BOAS Surgery

Brachycephalic Obstructive Airway Syndrome

Brachycephalic obstructive airway syndrome is a term that describes a set of anatomical features in a dog’s airway that cause increased resistance to the movement of air. It refers to dogs with shortened skull features including a shortened snout. Over time, we (humans), have bred certain breeds of dogs to have the cute, endearing, compact face that we all know and love in dogs such as French bulldogs, Pugs, Boston Terriers, English Bulldogs, etc.

Although they are adorable, the anatomy of their nose, airway, and throat can pose significant problems with breathing, especially during activity or warm weather. Noticeable signs of dogs with an affected airway consist of snoring, gagging, snorting, sleep apnea, collapse, cyanosis (bluish color to the tongue), vomiting, regurgitation, and difficulty exercising despite a willingness to exercise.

Over time, we have come to consider these signs “normal” and “expected” for these breeds of dogs, which leaves many undiagnosed and untreated. The reality is that it is never “normal” for any breed of dog to have audible noises like snorting/gagging when doing a simple task such as short walks outside, vomiting/choking after eating/drinking, or snoring so loudly, the household is disturbed! Fortunately, options do exist to help improve the quality of life for these animals if their signs are recognized and addressed appropriately.

Airway Changes To Look Out For

Brachycephalic Obstructive Airway syndrome or BOAS is comprised of 5 classic airway changes. Dogs may have one or multiple of these changes.

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Stenotic Nares

Small or inverted nostrils, that limit air movement through the nose.

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Elongated or Thick Soft Palate

Extra long/thick tissue that hangs down in the back of the throat that causes gagging, breathing noises.

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Everted Laryngeal Saccules

“Balloon” type structures that extend outwards in the throat area that limits air movement and can cause noisy breathing.

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Hypoplastic Trachea

Smaller than normal trachea or air tube leading to the lungs. This is important as it is not correctable with surgery and if present, means airflow will always be restricted to some degree. This is more common in English bulldogs.

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Laryngeal Collapse

Weakness of the cartilage near the Adam’s apple. Other factors, not on this list that are associated with BOAS in some breeds include neck girth ratio (neck width), body condition score/obesity (body weight), nasopharyngeal abnormalities (20% of dogs), and bronchial collapse (87% of dogs, collapse of small airways in the lungs).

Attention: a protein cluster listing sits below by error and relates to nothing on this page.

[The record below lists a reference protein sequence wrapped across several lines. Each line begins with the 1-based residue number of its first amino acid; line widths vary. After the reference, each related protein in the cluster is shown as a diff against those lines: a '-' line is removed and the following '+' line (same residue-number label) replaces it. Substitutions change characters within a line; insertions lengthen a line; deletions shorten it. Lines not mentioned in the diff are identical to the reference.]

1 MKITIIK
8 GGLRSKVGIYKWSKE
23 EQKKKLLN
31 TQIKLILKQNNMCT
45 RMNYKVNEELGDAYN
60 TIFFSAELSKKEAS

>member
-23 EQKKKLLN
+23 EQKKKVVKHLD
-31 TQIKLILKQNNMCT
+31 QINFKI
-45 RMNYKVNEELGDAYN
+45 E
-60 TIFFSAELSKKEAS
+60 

Treatment Options For BOAS

In addition to these airway changes, dogs can also have abdominal issues consisting of salivation, vomiting, and regurgitation. It has been shown that up to nearly 80% of dogs with brachycephalic syndrome have gastrointestinal changes consisting of acid reflux, hiatal hernia, pyloric stenosis, and stomach/esophageal inflammation, which is secondary to the changes in pressure created by the abnormal airway. Many of these dogs vomit regularly. When their airway resistance is corrected with surgery, the abdominal signs tend to improve as well.

Surgical intervention is often needed to help correct airway abnormalities. The surgery is best performed before the dog is in a respiratory crisis. It is recommended that the severely affected dogs have surgical correction as young as 4-6 months of age. If there are corrections made early in life there is a decreased chance of more severe airway and gastrointestinal issues developing later in life.

After 2 weeks of recovery, it is expected that dogs will have a significant improvement in their signs or even resolution of some symptoms such as sleep apnea, snorting etc. It is important to remember that due to breeding, we can never make them completely normal like a dog with a longer snout, however, we can improve their ability to breathe, dramatically improving their quality of life and improve their ability to exercise. It is important to keep these animals in good physical condition throughout their life, as any obesity will put pressure on their chest and neck and can exacerbate their signs.


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